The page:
Professional basketball player Michael Kidd-Gilchrist visited UNC Greensboro’s campus on Feb. 1 to speak to students in the Department of Communications Sciences and Disorders (CSD) about his past, present, and future journey as a person who stutters. The department’s Speech and Hearing Center trains students for future careers in speech-language pathology and provides services to the community, including clinical services for people who stutter.
Before speaking to the students, Kidd-Gilchrist expressed his excitement in meeting future speech-language pathologists and getting the chance to share his personal story with them.
“At first, I didn’t want anyone to know about my stutter,” said Kidd-Gilchrist. “When I entered speech therapy, I told my therapist that I didn’t want anyone to know. Today, I want to share my story and see my stutter as a gift that I have embraced, because now I can help others, including those who are getting into the field of speech-language pathology.”
During the event, Kidd-Gilchrist emphasized the importance of the trusted relationship between a person who stutters and their speech-language pathologist, revealed some of the unique struggles of someone with a speech impediment, and introduced the mission of his newly launched foundation, Change & Impact, Inc.
A phrase that particularly stuck out to master’s speech-language pathology student Allison Buroker was when Kidd-Gilchrist said, “I have never met a person who stutters that is arrogant or full of themselves.”
That phrase, along with Kidd-Gilchrist’s anecdotes on his own journey with speech therapy, taught Buroker lessons that she will take with her into her professional career as a speech-language pathologist, such as not keeping therapy contained to one room and recognizing that there are an infinite number of invisible factors that impact a person who stutters.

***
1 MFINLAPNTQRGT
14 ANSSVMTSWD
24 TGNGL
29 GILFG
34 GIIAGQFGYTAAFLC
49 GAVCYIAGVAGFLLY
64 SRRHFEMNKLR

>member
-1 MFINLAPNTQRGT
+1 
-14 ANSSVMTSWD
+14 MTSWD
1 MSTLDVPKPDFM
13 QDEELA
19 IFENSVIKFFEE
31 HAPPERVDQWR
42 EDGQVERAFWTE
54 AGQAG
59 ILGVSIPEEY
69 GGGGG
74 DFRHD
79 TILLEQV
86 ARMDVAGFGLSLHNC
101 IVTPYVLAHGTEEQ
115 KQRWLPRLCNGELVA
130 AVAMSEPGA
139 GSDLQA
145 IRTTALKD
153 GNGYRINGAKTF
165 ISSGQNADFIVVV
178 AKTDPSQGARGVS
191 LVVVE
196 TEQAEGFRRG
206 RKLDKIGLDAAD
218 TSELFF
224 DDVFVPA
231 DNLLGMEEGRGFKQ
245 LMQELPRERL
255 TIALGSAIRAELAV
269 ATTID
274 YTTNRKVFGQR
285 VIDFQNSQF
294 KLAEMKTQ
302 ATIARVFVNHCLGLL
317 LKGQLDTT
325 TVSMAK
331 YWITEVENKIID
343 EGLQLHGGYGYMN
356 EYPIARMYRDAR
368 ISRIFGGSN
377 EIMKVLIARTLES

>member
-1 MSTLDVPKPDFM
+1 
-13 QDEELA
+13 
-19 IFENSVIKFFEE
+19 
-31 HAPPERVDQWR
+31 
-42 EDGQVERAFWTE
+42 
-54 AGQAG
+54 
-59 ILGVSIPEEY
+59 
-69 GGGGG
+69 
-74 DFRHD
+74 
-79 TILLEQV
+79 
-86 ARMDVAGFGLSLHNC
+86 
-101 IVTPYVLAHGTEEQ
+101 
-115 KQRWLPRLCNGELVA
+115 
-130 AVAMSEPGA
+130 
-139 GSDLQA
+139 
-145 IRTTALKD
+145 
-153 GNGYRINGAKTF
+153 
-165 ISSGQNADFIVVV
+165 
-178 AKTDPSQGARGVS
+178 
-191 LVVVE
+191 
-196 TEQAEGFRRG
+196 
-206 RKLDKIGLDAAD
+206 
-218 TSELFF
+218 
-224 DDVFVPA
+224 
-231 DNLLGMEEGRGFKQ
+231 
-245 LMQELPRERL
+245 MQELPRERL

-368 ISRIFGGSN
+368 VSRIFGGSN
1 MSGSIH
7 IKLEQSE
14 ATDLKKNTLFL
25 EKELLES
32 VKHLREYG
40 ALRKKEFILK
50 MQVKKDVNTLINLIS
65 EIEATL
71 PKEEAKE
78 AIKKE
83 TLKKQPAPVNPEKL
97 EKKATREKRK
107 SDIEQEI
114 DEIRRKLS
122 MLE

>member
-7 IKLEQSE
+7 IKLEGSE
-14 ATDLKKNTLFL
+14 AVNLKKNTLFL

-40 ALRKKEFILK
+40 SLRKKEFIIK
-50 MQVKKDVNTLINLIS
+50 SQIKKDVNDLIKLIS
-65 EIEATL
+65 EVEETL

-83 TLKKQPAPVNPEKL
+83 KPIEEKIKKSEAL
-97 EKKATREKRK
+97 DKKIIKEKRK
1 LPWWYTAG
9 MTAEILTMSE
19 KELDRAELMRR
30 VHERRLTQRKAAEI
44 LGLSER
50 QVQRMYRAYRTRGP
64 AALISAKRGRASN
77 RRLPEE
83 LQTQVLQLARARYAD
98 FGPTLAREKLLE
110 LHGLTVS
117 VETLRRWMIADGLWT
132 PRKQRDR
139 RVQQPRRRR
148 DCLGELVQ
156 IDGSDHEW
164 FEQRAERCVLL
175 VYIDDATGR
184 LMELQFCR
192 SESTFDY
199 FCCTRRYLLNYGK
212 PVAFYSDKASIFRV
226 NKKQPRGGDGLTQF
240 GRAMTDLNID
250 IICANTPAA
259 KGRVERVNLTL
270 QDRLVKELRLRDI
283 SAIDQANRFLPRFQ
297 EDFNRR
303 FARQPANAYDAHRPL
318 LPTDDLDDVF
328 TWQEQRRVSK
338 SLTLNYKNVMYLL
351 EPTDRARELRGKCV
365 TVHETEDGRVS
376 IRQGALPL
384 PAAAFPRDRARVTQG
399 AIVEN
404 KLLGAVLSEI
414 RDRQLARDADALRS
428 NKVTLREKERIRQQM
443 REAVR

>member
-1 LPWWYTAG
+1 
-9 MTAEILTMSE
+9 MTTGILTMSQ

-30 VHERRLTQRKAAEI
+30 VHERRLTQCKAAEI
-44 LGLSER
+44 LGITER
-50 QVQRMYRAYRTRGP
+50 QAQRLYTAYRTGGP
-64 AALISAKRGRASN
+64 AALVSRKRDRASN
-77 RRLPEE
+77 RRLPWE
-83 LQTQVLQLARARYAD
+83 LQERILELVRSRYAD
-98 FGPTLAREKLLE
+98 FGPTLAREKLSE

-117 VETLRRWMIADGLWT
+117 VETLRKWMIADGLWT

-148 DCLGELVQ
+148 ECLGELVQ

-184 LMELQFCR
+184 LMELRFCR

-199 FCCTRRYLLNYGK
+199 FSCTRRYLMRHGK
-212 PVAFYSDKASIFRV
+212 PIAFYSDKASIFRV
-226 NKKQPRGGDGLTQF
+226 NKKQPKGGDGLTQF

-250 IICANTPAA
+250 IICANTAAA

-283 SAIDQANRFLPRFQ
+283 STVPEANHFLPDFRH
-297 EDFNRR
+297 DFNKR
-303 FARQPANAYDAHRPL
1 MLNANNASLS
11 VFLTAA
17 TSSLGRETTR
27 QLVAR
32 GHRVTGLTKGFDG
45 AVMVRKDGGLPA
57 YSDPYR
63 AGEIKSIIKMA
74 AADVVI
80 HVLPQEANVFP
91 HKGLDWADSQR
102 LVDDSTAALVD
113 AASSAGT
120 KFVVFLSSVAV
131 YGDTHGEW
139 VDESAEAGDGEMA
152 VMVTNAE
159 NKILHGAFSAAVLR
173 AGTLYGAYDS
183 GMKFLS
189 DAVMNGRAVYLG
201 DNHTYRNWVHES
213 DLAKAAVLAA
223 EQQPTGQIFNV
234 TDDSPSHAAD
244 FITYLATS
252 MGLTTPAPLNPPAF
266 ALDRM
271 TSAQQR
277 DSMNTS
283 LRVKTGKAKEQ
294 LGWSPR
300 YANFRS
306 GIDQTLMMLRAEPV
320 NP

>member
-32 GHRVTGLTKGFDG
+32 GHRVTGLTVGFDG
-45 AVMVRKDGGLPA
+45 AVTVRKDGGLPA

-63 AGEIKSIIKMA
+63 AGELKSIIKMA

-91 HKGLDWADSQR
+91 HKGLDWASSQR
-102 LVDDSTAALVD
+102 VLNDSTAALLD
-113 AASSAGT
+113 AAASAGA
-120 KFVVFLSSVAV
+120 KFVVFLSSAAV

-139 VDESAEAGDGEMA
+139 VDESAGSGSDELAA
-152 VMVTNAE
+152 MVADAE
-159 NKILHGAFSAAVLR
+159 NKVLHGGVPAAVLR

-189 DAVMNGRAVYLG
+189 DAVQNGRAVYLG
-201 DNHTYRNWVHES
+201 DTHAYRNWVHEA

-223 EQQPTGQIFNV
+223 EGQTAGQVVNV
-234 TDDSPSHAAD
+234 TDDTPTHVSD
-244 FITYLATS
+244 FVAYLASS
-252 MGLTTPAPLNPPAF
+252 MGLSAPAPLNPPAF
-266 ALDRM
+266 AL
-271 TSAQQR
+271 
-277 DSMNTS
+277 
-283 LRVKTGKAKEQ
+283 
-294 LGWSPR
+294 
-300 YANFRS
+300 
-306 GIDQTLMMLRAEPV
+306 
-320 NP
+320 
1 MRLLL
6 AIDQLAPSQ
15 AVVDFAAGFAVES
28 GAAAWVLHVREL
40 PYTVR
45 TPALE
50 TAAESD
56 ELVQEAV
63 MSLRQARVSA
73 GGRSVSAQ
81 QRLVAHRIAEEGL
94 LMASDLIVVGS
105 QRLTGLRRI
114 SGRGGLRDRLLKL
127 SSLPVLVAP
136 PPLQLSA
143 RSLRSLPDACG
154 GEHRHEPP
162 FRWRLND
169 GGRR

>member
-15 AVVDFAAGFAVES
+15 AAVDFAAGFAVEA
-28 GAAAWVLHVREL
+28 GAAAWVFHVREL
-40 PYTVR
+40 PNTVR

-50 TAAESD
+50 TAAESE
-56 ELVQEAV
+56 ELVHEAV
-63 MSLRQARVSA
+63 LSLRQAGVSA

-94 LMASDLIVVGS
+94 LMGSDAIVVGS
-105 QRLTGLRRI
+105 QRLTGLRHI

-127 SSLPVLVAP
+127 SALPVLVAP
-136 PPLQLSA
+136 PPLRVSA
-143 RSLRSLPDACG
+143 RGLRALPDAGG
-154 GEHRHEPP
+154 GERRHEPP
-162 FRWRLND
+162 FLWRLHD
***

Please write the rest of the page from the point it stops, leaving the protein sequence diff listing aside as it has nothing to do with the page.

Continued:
“Our professors do an excellent job at explaining and discussing various speech disorders, however, to hear someone open up in such a vulnerable manner and provide future clinicians with real-life stories about therapy took things to an entirely new level.”
Buroker met Kidd-Gilchrist at the 2021 American Speech-Language-Hearing Association (ASHA) Convention. After learning about his story as a professional athlete with a speech impediment, she reached out to him on social media to see if he would consider virtually meeting her clients at UNCG’s Speech and Hearing Center. With a following over 180,000, she didn’t think he would see her message, but much to her surprise, he responded within the hour.
“In the Zoom meeting, he shared that he would love to meet UNCG students face-to-face because it would allow us to gain stronger connections with him. And truthfully, I believe everyone in the audience today was able to have that exact feeling of connection to him and his story.”
Kidd-Gilchrist has played in the National Basketball Association for the past 12 years. While spending time in the NBA ‘bubble’ in 2020, Kidd-Gilchrist began reflecting on his own personal journey as a person who stutters. He considered how to turn his knowledge and experience into actionable and meaningful ways to help others who stutter. In 2021, he founded Change & Impact, Inc., a stuttering initiative with a mission to improve access to health care and expand services and resources for those who stutter. Change & Impact is focused on raising awareness for stuttering, bringing together key stakeholders to improve the quality of life for those who stutter, and working on behalf of the stuttering community to improve insurance coverage for speech therapy.
“The second I met Michael, I knew he would be a wonderful leader and advocate to speak to CSD graduate students and the clients we have at UNCG’s Speech and Hearing Center,” said Buroker. “Through his words, I feel inspired to know that even though we are students, we should be advocating for those who stutter and be actively finding ways to support and raise awareness. By raising awareness and educating others, we have the potential to destigmatize communication disorders.”
Story by Alexandra McQueen and Eden Bloss, University Communications
Photography by Martin W. Kane, University Communications